But none of this expansion of government power has been undertaken in order to promote ends traditionally associated with liberalism either -- none of it is about creating social safety nets or addressing growing wealth disparities or regulating business. Instead, federal power is enlisted, and endlessly expanded, in service of an agenda of aggressive militarism abroad, liberty-infringement domestically, and an overarching sense of moralistic certitude and exceptionalism. This movement is neither "liberal" nor "conservative" as those terms are understood in their abstract form, but instead, is radical in its attempt to fundamentally re-define the American government and the functions it serves.
It's a very good post and Greenwald accurately and vividly describes the danger that unleashed neoconservatism poses to the country and the world.

From a Judeo-Christian religious perspective, the legitimate rationale for having a big government today is that only a strong government has the resources to implement policies that bring about prophetic justice. Charity is important; personal responsibility is important. But progressive tax policies, Social Security and the social safety net, and the legal arm of the government protecting citizens from corporate greed run amok make it possible for the "mountains to be brought low and the valleys lifted" in a way that even the most caring individuals and religious communities could never do. We need big government to promote justice.

But as Greenwald points out this is not the big government the neocons have in mind. What I would add is that their "security leads to freedom" agenda is not only dangerous; it is a spiritual fraud. It is the antithesis of the values of Jesus and many other religious traditions. True security comes not from a strong military or cameras on every street corner or walls built to keep out terrorists or illegal immigrants; true security comes when we "know" God. (And one doesn't have to "believe" in the sky God who pops in occasionally to dazzle us with miracles to know and experience this genuine security.)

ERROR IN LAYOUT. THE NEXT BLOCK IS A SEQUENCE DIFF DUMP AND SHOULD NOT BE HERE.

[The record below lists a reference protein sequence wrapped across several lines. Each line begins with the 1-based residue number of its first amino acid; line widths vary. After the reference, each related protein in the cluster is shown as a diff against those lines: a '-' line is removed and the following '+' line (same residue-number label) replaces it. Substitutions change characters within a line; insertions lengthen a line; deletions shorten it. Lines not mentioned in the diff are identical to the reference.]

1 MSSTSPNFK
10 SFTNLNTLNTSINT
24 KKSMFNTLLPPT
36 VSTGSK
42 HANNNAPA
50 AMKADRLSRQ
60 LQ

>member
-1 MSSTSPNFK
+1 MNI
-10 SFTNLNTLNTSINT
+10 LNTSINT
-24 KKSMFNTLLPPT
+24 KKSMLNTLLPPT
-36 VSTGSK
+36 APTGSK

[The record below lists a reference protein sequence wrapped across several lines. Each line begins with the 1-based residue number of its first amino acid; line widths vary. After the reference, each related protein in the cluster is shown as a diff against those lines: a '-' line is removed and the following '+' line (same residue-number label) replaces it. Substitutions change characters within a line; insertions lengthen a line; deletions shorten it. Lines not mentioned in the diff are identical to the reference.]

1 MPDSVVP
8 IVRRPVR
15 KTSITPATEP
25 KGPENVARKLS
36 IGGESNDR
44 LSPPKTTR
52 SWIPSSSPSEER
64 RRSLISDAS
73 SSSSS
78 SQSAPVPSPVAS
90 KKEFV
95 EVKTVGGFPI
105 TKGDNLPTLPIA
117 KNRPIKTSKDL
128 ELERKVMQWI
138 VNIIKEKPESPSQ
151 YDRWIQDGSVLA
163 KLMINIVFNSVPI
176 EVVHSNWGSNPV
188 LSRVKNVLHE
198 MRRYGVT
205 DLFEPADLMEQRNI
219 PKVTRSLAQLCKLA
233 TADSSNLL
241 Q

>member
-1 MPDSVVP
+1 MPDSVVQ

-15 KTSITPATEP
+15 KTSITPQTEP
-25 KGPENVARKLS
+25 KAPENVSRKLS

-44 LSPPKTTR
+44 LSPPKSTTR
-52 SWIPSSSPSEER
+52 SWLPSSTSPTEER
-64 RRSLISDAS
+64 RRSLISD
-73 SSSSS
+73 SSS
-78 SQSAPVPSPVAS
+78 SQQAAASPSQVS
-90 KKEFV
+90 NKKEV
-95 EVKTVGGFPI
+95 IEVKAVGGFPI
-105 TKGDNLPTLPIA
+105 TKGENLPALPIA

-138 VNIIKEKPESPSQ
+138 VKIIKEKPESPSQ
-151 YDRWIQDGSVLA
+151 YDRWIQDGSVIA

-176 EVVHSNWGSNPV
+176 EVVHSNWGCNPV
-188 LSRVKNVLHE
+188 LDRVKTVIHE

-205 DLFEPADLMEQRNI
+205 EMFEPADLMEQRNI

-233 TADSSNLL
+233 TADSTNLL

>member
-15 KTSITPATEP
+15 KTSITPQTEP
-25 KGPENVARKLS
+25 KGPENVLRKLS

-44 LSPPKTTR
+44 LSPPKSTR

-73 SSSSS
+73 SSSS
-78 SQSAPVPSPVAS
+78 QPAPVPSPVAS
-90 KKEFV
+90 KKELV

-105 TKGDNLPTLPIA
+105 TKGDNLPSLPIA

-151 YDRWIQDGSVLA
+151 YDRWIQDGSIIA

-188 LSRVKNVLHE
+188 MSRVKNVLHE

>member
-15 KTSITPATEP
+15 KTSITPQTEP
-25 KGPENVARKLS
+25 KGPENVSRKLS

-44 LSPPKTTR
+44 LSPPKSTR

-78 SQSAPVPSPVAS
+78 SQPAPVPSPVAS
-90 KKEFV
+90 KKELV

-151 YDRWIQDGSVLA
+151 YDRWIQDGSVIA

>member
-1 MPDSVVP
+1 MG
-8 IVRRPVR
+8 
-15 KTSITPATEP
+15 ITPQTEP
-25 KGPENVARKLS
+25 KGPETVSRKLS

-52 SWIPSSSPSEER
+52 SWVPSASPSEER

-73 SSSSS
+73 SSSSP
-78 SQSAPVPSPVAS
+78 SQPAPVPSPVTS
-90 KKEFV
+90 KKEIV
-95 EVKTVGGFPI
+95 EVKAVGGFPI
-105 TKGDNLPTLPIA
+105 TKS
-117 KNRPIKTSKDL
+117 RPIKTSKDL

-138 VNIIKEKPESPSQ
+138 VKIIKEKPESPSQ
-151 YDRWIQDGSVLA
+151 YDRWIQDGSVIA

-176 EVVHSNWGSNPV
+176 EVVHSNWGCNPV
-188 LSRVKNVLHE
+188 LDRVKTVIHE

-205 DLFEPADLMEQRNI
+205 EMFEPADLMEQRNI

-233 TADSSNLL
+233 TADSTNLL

In the same way true freedom has nothing to do with being outwardly free to move about. Victor Frankel spoke eloquently of this after being held in a Nazi concentration camp:
Everything can be taken from a man but ...the last of the human freedoms - to choose one's attitude in any given set of circumstances, to choose one's own way.
Frankel was a Jew; in his confinement he discovered the spiritual insight once expressed by another Jew whose name was Jesus, the very same insight expressed centuries before by the Buddha. Whatever our outward circumstances we can be free. This is true freedom.

And the more we try to protect ourselves and see this (effort to protect ourselves) as the path to security and freedom, the less secure and free we become. We have a much larger and more lethal military today than any known in history; we have more security apparatus in place in our country in the form of watching and snooping; we are more worried about it than ever thanks to code levels yellow, orange, and red, and we have made the world less secure and ourselves less free because of it.

The neocons care nothing about this spiritual freedom, of course. They are only interested in holding and maintaining the freedom to exercise power, to protect our country's and their personal positions of privilege in the world. This is their real agenda, gussied up with a "security leads to freedom" slogan. It is our task as people who live out of the genuine security and freedom that our spiritual traditions give us to unmask and challenge this dangerous and fraudulent form of security and freedom.